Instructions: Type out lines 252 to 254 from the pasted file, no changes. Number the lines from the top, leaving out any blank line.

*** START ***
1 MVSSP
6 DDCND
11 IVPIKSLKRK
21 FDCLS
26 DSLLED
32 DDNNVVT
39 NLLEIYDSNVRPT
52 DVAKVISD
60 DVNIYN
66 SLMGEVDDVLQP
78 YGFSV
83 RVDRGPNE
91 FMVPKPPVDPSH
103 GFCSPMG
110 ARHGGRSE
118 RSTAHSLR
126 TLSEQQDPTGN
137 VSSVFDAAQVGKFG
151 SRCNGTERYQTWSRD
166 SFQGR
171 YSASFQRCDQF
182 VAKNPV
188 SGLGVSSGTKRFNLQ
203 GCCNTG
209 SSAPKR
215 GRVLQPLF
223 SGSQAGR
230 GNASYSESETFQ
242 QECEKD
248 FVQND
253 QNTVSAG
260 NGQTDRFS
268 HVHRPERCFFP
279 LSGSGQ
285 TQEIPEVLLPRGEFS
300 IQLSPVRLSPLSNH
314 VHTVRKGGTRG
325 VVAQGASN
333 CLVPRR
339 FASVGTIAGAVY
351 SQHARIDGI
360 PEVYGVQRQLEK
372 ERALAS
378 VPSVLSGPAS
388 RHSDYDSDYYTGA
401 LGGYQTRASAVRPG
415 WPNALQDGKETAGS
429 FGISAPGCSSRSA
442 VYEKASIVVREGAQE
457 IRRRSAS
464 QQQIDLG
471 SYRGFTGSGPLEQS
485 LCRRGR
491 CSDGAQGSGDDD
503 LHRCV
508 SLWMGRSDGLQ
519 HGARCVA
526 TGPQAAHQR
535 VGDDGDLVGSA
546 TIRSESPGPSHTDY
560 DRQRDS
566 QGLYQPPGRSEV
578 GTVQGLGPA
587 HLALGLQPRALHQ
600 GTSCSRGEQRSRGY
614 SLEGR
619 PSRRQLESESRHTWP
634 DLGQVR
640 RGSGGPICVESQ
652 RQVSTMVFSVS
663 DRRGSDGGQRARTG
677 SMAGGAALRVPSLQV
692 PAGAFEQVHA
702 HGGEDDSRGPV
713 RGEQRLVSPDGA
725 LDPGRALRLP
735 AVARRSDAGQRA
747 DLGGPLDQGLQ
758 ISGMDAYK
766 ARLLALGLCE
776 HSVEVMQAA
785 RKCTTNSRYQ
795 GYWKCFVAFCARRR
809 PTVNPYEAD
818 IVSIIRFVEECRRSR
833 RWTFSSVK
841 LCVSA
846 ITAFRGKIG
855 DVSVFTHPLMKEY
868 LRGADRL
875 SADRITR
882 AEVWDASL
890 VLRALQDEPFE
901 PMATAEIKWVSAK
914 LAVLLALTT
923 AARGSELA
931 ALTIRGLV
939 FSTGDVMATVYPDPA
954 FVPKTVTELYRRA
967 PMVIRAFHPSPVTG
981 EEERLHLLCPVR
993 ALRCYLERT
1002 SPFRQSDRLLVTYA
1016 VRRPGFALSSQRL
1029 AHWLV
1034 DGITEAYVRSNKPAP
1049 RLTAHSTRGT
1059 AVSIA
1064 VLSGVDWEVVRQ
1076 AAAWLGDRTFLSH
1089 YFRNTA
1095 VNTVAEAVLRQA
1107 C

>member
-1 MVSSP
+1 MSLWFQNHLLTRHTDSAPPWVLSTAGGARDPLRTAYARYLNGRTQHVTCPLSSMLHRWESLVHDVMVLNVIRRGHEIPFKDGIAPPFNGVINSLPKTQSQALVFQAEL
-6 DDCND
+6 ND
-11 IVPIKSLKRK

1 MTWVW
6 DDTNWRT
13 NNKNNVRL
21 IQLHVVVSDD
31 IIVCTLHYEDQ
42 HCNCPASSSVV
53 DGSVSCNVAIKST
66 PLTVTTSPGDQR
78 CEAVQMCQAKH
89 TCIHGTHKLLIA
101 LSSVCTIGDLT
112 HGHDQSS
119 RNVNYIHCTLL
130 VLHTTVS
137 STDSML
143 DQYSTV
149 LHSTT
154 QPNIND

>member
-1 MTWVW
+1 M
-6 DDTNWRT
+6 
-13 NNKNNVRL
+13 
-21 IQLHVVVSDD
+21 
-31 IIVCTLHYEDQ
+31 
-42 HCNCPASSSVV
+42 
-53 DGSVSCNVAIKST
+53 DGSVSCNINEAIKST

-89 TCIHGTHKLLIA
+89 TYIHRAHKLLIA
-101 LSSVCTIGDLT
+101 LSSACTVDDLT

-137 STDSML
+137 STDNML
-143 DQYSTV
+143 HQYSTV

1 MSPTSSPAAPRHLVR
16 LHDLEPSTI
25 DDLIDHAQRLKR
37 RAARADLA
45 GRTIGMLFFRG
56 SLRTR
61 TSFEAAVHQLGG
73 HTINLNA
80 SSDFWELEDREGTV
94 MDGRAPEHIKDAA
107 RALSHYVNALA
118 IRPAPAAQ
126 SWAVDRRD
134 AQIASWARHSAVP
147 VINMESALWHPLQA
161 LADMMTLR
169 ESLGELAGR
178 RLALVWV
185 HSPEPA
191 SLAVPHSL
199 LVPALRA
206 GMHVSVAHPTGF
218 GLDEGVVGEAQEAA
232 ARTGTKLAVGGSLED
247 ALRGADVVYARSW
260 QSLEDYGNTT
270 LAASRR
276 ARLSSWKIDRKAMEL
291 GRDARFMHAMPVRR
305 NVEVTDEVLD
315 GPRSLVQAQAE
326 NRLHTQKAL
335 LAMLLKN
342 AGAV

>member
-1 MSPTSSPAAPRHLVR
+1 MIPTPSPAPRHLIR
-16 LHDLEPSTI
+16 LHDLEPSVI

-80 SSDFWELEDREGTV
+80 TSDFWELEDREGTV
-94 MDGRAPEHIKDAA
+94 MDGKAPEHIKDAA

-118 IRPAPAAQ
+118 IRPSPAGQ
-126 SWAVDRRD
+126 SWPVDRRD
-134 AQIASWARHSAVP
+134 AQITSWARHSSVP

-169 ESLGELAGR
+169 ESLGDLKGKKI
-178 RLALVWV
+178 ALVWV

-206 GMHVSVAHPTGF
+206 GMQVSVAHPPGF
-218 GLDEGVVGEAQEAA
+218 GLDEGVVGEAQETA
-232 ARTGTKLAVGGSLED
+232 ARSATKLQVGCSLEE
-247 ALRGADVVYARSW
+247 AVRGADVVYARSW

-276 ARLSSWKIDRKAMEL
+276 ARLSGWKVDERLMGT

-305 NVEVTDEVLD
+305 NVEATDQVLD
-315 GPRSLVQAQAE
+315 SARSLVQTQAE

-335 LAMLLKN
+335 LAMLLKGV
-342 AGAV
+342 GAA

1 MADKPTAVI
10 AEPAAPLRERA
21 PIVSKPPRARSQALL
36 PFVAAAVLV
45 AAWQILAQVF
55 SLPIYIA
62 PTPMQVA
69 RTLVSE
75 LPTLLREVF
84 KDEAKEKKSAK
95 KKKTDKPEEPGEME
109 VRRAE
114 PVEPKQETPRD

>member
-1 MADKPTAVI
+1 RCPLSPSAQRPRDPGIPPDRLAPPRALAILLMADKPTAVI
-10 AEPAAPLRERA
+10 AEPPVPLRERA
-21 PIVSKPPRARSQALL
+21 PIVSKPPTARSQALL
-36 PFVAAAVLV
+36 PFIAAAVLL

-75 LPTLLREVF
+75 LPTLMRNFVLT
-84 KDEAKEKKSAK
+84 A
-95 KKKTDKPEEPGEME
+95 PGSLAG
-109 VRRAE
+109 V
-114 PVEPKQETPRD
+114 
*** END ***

-36 PFVAAAVLV
+36 PFIAAAVLL

-75 LPTLLREVF